On Jan. 20, I joined millions of Americans and millions more around the world to watch the inauguration of our 44th president. Bad knees kept me out of the crowd, but I dutifully taped the day for family and friends who went out to be counted. I beamed at the image of the soon-to-be president, head back, eyes closed, breathing in the wonderful music played by Yo-Yo Ma and Itzhak Perlman. I drank in the powerful words of the inaugural address, watching once, listening twice with eyes closed. I warmed to the close-ups of the people in the crowd – so much diversity, so much hope, so much respect for the moment and for each other.
The media coverage, however, left much to be desired. The multiple cutaways to crowds watching in Kenya and Selma chronicled African and African-American reactions to the power of the day, but did little to demonstrate the healing power of our new president’s election and message. Most of the people who were interviewed on the National Mall were African-American. No Latinos or Asians appeared on my screen to share their excitement. The crowd shots showed a diverse America coming together to celebrate the historic election of a person of color. But the close-ups and commentary focused on the importance of this day for African-Americans. The persistence of this media-massaged message left me wondering if those who voted for the man who asked us to come together as one felt somewhat betrayed.
Yes, we elected our first African-American president. The reality and the symbolism of this fact were not lost on me. My mother worked in restaurants in which she wasn’t allowed to eat. The older of my two sisters went to a segregated high school. The second integrated her high school, entering as a straight-A transfer student who found herself woefully behind her new white classmates, then graduating on the honor roll. I was a junior high school student in Washington when the riots began after Dr. Martin Luther King Jr. was shot and killed.
Maybe I’m not “black enough.” After all, I went to an elite college and married a white man. But as I watched history unfold and listened to the stories of those who braved the crowds to be a part of it, my pride reflected a more complex reality. Americans elected a 47-year-old man of humble background who exudes what we at the Forum for Youth Investment refer to as the 5Cs – competence, confidence, connections, character and caring – and who happens to be black. Some voted for him because of his blackness, some in spite of it, others because of his easy comfort with it.
All, however, stand to be hugely affected by his ability to bridge race, party and class lines. My 33-year-old daughter, inspired by the president, started a blog on being bi-racial. She lamented the extent to which this important part of his story was downplayed in the Inauguration Day coverage. I hope that young people across the country are inspired to read more, volunteer more, go to college, find their true loves, work hard, aim high, listen well, and give and expect respect.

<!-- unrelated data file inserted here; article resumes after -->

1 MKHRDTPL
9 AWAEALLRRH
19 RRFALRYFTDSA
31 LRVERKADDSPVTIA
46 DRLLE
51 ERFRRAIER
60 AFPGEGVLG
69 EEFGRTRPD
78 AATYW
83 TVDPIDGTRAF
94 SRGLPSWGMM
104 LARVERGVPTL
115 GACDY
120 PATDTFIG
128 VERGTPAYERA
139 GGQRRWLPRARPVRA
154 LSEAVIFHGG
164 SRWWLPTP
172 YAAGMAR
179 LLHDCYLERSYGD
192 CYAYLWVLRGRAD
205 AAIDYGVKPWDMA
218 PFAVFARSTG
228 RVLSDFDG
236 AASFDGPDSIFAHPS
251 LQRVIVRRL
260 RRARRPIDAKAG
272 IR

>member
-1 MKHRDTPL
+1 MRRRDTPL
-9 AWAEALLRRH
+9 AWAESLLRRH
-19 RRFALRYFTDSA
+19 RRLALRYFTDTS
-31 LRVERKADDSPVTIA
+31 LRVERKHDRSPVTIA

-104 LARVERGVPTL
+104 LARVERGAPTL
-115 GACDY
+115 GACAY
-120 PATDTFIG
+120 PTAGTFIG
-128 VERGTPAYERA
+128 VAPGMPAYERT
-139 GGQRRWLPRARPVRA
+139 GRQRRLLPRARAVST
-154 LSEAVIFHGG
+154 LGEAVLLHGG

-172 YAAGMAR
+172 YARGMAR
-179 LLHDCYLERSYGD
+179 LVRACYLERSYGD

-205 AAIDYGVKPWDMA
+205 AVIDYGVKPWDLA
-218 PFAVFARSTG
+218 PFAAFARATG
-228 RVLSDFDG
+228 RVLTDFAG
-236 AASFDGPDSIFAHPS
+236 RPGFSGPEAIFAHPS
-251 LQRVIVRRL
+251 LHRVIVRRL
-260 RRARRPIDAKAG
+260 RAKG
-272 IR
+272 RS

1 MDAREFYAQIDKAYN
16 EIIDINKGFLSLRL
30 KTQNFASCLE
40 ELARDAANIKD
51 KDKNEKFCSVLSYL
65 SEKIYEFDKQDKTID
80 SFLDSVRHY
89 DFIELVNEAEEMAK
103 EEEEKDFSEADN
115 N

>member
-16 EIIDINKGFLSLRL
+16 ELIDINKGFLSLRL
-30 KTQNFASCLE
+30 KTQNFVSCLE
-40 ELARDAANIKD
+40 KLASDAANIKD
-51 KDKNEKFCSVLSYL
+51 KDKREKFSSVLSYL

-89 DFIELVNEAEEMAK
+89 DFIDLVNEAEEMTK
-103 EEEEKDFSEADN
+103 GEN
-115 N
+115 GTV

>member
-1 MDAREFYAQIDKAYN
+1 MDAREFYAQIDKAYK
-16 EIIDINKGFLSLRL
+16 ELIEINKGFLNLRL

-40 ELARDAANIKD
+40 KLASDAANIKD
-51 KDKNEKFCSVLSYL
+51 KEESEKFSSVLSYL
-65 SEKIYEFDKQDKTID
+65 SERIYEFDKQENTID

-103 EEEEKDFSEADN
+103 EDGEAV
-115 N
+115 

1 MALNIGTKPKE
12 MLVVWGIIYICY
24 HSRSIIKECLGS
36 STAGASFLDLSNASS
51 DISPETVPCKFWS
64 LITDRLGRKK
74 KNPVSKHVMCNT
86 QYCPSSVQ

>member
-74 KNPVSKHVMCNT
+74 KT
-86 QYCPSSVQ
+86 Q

Why does this matter?
Barack Obama inspired and mobilized young people in a way that no president, not even John F. Kennedy, has done before. His was, and is, a message of inclusion, optimism, vision, integrity and service. It was not just a message to African-American youth. The “we” in “Yes We Can” referred to all of us. President Obama shared the diverse pieces of his life and invited us to find ourselves among them. Identifying with him helped us identify with each other: White with black. Immigrant with native. Poor with affluent. Ivy League educated with street smart.
By being too strident in our declarations of this presidency as a long-awaited victory for Black America, those of us over 40 run the risk of turning a great victory that young people were instrumental in delivering into an overdue down payment on reparations. Black people were not owed a black president. We were owed the right to live in a country where a black man who proved himself to be more competent, confident, connected, caring and of character than his opponent could win the right to serve in our highest office. Having achieved this milestone, we need to share it, not hoard it.
Generating the impression that each group needs an equivalent victory in order to arrive pulls attention away from the fact that we have a true “5C” president. Let’s be sure that young people are taking home the right lesson. Once again, after a long hiatus, the country has shown that competence, confidence and character can trump concerns about ethnicity, race, family background, religion, geography and, yes, even age.
Karen Pittman is executive director of the Forum for Youth Investment. An expanded version of this column and links to related readings are available at http://www.forumforyouthinvestment.org.